India on Tuesday conveyed to the United States on Tuesday that there has been a “great deal of positive developments” in Jammu and Kashmir and two groups of envoys including US ambassador Kenneth Juster had visited it.
Briefing reporters about talks between Prime Minister Narendra Modi and US President Donald Trump, Foreign Secretary Harsh Vardhan Shringla said the talks were in five or six major categories including security and defence, energy, technology and trade, people-to-people contacts and some regional issues.
He said the discussions were “extremely comprehensive and extremely cordial” and there was excellent rapport and chemistry between two leaders.
Terming the visit of US President as “historic”, he said there was a great deal of appreciation for warmth and hospitality shown by the leadership and the people.
India’s Ambassador to US Taranjit Singh Sandhu said the visit had sent a very significant message in America about warmth and affection with the kind of reception accorded at popular level.
On security and defence, Shringla said there was an understanding that the two countries have a strong strategic partnership.
“It is now referred to as a comprehensive strategic global partnership. This is a partnership that has encompassed an extraordinary increase in exchanges as well as in cooperation in various realms of defence domain. In defence, we conduct some of the largest joint military exercises. We also have a very good defence trade and technology initiative which involves joint research and development, joint technology transfers. The President was very clear that he would give the highest consideration to India for procurement and technology transfer,” Shringla said.
He said India was looking at very fast clearances of cutting-edge technologies and joint collaborations.
Shringla said India has imported about USD 9 billion of defence equipment in the last five years.
He said the two sides have decided to set up a working group for cooperation on narcotics and it is a high priority for both countries.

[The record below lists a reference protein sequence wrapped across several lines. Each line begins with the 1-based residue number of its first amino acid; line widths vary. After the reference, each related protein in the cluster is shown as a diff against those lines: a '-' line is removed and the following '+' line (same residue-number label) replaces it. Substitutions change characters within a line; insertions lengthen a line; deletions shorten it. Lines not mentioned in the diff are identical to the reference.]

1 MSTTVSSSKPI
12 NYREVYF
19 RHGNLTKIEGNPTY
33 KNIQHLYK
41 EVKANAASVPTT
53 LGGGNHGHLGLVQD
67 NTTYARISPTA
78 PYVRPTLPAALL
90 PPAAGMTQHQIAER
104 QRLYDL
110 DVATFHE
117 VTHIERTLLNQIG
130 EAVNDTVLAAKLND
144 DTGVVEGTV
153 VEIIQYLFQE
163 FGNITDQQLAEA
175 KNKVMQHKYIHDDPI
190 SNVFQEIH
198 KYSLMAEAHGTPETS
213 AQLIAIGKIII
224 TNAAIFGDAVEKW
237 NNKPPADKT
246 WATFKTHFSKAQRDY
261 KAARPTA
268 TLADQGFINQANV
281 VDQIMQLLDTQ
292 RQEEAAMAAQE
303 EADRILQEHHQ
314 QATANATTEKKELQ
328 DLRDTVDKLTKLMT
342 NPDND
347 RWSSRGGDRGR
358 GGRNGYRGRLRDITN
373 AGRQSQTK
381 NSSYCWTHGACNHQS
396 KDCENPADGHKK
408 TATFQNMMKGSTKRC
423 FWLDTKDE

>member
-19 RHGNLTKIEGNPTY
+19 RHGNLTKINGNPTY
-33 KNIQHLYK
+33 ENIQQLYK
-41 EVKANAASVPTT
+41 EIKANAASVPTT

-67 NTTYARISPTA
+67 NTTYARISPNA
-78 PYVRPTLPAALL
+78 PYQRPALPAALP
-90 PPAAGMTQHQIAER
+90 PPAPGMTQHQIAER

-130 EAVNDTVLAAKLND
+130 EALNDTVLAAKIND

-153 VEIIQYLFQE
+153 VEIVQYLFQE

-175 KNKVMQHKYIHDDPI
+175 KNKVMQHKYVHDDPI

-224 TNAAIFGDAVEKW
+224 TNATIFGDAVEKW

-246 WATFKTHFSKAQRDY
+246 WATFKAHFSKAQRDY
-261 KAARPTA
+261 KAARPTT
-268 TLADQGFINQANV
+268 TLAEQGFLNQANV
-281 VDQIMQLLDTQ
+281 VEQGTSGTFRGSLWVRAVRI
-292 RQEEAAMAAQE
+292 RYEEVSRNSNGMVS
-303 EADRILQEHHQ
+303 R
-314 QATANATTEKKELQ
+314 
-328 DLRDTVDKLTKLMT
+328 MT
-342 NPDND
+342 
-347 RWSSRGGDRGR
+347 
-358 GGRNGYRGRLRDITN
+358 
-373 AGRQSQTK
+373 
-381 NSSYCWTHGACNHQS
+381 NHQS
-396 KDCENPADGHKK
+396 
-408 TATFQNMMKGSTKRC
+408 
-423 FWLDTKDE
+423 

“We have decided to reinvigorate homeland security dialogue for which we will be looking for dates as soon as possible. A lot is covered in the realm,” he said.
The Foreign Secretary said energy has emerged one of the important areas of bilateral cooperation.
“We have moved from a country that has not sourced any of its energy requirements from the US to sourcing USD 7 billion in 2019 and we expect to source up to 9 billion including crude and LNG,” he said, adding that India was also diversifying its sources of energy.
“We are not just sourcing these products but investing in production and technology. It is multi-faceted,” he said.
The Foreign Secretary said India was considering the import of metallurgical coal from the US.
On trade, he said there has been useful and comprehensive discussion and it has increased steadily.
Shringla said there has been a noticeable decline in adverse trade balance from USD 30 billion a few years ago to under USD 25 billion.
He said the two sides decided that they will conclude ongoing discussions as soon as possible give it a legal framework. The text, he said, will be finalised with legal vetting as soon as possible.
The two leaders also decided to move towards a big deal in the trade sector.
“We have reached a certain level of understanding on trade issues, we need to bring that to closure. What we are talking is providing legal basis to the text concluding this round of negotiations. After which the intention of two leaders is to facilitate the commencement of `big deal'”, he said.
Shringla said the difference between the two is that in the first “whatever we do in terms of tariffs and quantitative restrictions will be on MFN basis” whereas in the second and more important agreement, it will be on a bilateral basis.
He said India had raised totalisation agreement on social security and added that there was a sense that Indian professionals who spend less than eight years but contribute to social security and other benefits in US system need to get the money back if they spend less than the minimum time.
He said the US also announced US International Development Finance Corporation will establish a permanent office in India and at the same time make available USD 600 million of concessional financing that is also overall efforts to boost cooperation in Indo-Pacific.
The two leaders also discussed tackling pandemics, particularly in the context of spread of coronavirus.
“On the question of Jammu and Kashmir we did share the fact that there has been a great deal of positive developments and recently we have had two groups of envoys visiting Jammu and Kashmir,” he said.
Shringla said the focus was now on development, how to attract more tourism to state and things were moving in the right direction.
He said there was an appreciation that a great deal has been done in moving in that direction.
India had revoked Article 370 in Jammu and Kashmir last year as a step to boost development and tackle terrorism.
Referring to Blue Dot initiative, he said there was certain level of convergence in terms of idea. He said the initiative was new and India will study it.
Referring to Quad initiative, he said it was raised tangentially.
Answering a query, he said India-US partnership was based on bipartisan support in the US and will continue to do so.